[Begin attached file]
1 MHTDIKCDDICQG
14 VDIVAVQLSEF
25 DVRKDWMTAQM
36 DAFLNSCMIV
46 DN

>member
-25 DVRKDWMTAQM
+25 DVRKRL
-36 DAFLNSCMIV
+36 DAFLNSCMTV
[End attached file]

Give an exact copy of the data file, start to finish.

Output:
1 MHTDIKCDDICQG
14 VDIVAVQLSEF
25 DVRKDWMTAQM
36 DAFLNSCMIV
46 DN

>member
-25 DVRKDWMTAQM
+25 DVRKRL
-36 DAFLNSCMIV
+36 DAFLNSCMTV